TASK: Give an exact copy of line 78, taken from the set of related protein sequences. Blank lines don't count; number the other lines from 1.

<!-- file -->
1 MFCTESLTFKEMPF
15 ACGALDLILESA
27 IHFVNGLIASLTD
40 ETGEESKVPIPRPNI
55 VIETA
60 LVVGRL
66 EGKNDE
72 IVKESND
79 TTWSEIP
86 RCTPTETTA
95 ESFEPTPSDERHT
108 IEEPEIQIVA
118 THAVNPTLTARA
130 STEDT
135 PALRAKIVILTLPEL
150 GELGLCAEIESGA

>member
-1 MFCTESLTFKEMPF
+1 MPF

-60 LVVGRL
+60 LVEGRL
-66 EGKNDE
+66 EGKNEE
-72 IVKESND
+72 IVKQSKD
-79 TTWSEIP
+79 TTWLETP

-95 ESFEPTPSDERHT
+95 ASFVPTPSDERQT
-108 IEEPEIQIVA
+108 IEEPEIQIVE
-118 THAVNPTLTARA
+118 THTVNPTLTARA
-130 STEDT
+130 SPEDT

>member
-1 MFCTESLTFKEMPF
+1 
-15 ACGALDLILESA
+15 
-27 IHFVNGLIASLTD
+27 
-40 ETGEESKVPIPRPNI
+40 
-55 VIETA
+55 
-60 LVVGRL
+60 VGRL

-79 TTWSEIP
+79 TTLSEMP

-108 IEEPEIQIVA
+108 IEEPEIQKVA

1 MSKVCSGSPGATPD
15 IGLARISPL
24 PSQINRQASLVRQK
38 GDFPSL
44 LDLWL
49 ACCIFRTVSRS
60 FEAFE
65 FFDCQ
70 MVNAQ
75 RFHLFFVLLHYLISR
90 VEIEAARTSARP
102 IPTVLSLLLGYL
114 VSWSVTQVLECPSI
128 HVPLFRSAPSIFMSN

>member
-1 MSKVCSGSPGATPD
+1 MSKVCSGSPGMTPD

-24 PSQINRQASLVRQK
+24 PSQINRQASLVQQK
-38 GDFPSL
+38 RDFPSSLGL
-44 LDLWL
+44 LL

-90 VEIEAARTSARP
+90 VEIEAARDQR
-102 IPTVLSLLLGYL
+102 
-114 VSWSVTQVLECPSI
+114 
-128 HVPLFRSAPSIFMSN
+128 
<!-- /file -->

-102 IPTVLSLLLGYL